The big add on Netflix this Halloween week is Hypnotic, a 2021 thriller. Kate Siegel(The Haunting of Hill House) stars, here, as Jenn Tompson, an unemployed woman with general anxiety who feels in a rut, whose best friend recommends hypnotherapist Dr. Collin Meade(Jason O’Mara). She opts in and feels better after her first session, but then finds herself losing large blocks of her day, unable to account for what’s happened. So she digs deeper, and finds herself helping Portland police Detective Rollins(Dule Hill) further investigate Dr. Meade. But will she survive to see it through. Lucie Guest, Jaime M. Callica, Darien Martin, Luc Roderique and Devyn Dalton also star, and Matt Angel and Suzanne Coote direct. But it’s not very scary(or realistic), just a ridiculous cliché. And it gets only a 36% on Rotten Tomatoes. But Lena Wilson of the NY Times says “while the resulting cat-and-mouse dynamic is predictable, particularly if you’ve ever watched a Lifetime movie, Hypnotic takes its cartoonishness to admirable heights.” You decide. But Netflix also has Army of Thieves, the 2021 prequel to Army of the Dead. Matthias Schweighöfer reprises his AOD role of Ludwig Dieter, here still working as a bank teller in Potsdam, bored enough with his mundane life to host a YouTube channel on safecracking, where he gets a mysterious message inviting him to a safecracking contest. And so, after winning, he becomes involved in a heist crew, led by Gwendoline Starr(Nathalie Emmanuel), determined to break into three bank safes, due to be decommissioned in a week. Ruby O. Fee, Stuart Martin, Guz Khan, Jonathan Cohen and Noémie Nakai also star, and Matthias Schweighöfer directs as well. But beware, there are few zombies here, save the ones Dieter views in distant Nevada on YouTube. But it’s fun comedic turn is more to my taste. And it gets a 71% on Rotten Tomatoes. Richard Roeper of the Chicago Sun-Times writes “thanks to Schweighöfer‘s stylish, Italian Job-influenced directing, a sense of its own ridiculous nature and some fabulous performances by the charming and good-looking supporting cast, “Army of Thieves” is the very definition of entertaining…” I’m watching. Also new on Netflix is Colin in Black and White, a 2021 limited biographical docuseries brought to us by Ava DuVernay(!) and Colin Kaepernick. Here, we’re given a tour of Colin Kaepernick‘s life, narrated by Kaepernick himself, starting in 8th grade, where even then, his dedication to activism for human rights is plain to see. Jaden Michael plays that young Kaepernick, where even then as the biracial child of white parents, he is ill-prepared for the racism he encounters. Mary-Louise Parker stars as his mom, Teresa Kaepernick and Nick Offerman plays his dad Rick. Howard M. Lockie, Mace Coronel, Amarr, Jacob Buster and Klarke Pipkin also star, and there are 6 episodes available to enjoy now, with Duvernay herself directing one, and Robert Townsend(!) directing two! And it gets a 77% on Rotten Tomatoes. Dan Einav of the Financial Times calls it “a vibrant hybrid of scripted coming-of-age tale, dramatised caustic sketches and short lessons about black history and present-day inequality narrated by Kaepernick.” I’m tuning in. But Netflix also offers The Sparks Brothers, a 2021 music doc. This rockumentary directed by Edgar Wright(Shaun of the Dead) introduces many of us to the greatest and most influential pop band you’ve never heard of(including me) the Sparks Brothers, consisting of Ron and Russel integral to most of the pop groups today by giving us interviews with some of the greatest and most innovative musical artists today, including Beck, Flea, Jane Wiedlin and Todd Rundgren, as well as other admirers like Fred Armisen, Patton Oswalt, Neil Gaiman and Mike Myers. It had its world premiere at the 2021 Sundance Film Festival, where it was a hit, and was nominated for multiple awards this year, including Best First Documentary Feature and Best Director for Wright. And it gets an incredible 95% on Rotten Tomatoes, and a 7.9/10 on IMDb. Robbie Collin of the Daily Telegraph said its “Less a documentary than an intensive course of art-pop hypnotherapy: even those who enter the cinema knowing next to nothing about the pair will leave feeling like lifelong enthusiasts.” It’s on my list. And, finally, Netflix has added U-Turn, a 2016 Indian horror movie. Shraddha Srinath stars as Rachana, an intern with the The Indian Express, who is investigating an illegal U-turn set up in neighborhood in Bangalore, when one of the people she was set to interview is found dead, and she is arrested for homicide. Upon discovering it was suicide, they find other people in the neighborhood who, after taking the wrong turn, also committed suicide. So Rachana takes the U-turn and waits to see what happens. Roger Narayan plays Sub-inspector Nayak and Radhika Chetan, Dileep Raj, Skanda Ashok, Krishna Hebbale and Pratibha Nandakumar also star, and Pawan Kumar(Lucia) directed. This film won several awards in 2017, including Best Actress for Srinath and Best Actor for Narayan at the South Indian International Movie Awards. And it gets a stunning 7.5/10 on IMDb. Malavika Avinash of Filmibeat called it an “M. Night Shyamalan kind of experience that lets you have the thrill of suspending your disbelief coupled with moments of illumination.” I’m tuning in. If it’s not too scary. Oh, and the 2021 Filipino remake of U-Turn is also available on Netflix, but it gets only a 4.4/10 on IMDb, and isn’t really worth the time. Stick with the original.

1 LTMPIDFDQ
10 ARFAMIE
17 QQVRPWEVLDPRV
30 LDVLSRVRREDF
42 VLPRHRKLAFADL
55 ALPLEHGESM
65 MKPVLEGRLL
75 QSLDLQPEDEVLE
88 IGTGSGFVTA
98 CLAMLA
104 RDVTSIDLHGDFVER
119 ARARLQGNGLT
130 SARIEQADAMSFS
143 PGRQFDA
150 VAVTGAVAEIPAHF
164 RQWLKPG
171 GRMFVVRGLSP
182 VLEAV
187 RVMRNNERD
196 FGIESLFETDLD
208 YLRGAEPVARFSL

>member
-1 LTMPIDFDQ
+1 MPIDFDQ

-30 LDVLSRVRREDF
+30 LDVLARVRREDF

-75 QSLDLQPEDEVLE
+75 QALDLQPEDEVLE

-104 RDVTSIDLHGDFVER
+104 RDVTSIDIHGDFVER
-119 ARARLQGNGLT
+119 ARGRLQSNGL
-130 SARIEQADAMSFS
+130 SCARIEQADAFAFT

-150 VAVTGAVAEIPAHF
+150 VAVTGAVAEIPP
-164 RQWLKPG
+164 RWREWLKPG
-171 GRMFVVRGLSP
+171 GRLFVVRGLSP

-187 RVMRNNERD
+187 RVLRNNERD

Amazon has one interesting add this week, with Maradona: Blessed Dream, a 2021 Argentinian biographical drama series. It tells the true story of Diego Armando Maradona, a soccer legend, with Nazareno Casero playing the young Diego, growing up in poverty in the barrio of Villa Fiorito in Buenos Aires, as he goes on to be picked to play for the Argentinos Juniors. Juan Palomino plays the adult Maradona, as he goes on to stardom with the Barcelona team, while drugs, overdoses and scandals plagued his life. Julieta Cardinali, Laura Esquivel, Rita Cortese, Claudio Rissi, Jean Pierre Noher and Peter Lanzani also star, and there are 5 episodes available for binging now, with a new one dropping every Friday. And it gets an amazing 7.2/10 on IMDb. Scoopwhoop says “the casting is impressive….” and its “a must watch for every football lover.” I’m tuning in. Amazon is also making Season 1 of The Trouble With Maggie Cole, from a 2020 British comedy/drama on PBS Masterpiece available, but only through tomorrow! This tells the story of Maggie Cole, played by Dawn French, a busybody in the small town of Thurlbury, who calls herself the ‘local historian,’ who goes on to tell way too much about her friends and neighbors during a drunken appearance on a local radio show. Which leads to a great deal of acrimony and confrontation around town, with her quiet husband Peter(Mark Heap) trying to keep tempers from rising, especially amid calls for his resignation as a headmaster at school. Julie Hesmondhalgh, Vicki Pepperdine, Patrick Robinson, Phil Dunster and Gwyneth Keyworth also star, and there are 6 episodes to devour before November 1. Sean O’Grady of the Independent wrote “premise of this six-part drama set in a picturesque, close-knit English village is an excellent and irresistibly intriguing one,” and it gets a 6.4/10 on IMDb. It’s on my list. And, finally, Amazon has The Witch of Kings Cross, a 2020 Australian documentary. This tells the, again, true story of artist Rosaleen Norton, who became notorious in 1950‘s Sydney by claiming to be a witch, with an obsession with the occult and all things supernatural. She worshipped the God Pan, performed sex magic(?), and importantly, admired the occultist, artist and poet Aleister Crowley. All of which brought her condemnation by the press and persecution by the police. Kate Laxton plays Norton in reenactments, with Damien Grima playing Pan and Lukas Rose playing Lucifer(!), while Sonia Bible directed. This went on to win multiple awards, including Best Female Filmmaker for Bible at the 2021 Chicago Indie Film Awards, Best First Time Producer at the 2020 New York International Film Awards, and Best Documentary Feature at the 2021 Canadian Cinematography Awards. And it gets a 6.6/10 on IMDb. Alexandra Heller-Nicholas of ABC Radio called it ” an enthralling validation of the importance of the until-now largely forgotten place of Rosaleen Norton in Australian 20th century art and cultural history.” It’s on my list.
So sit back and binge this weekend, on classics, old and new, on Netflix, Hulu and Amazon Prime. Enjoy!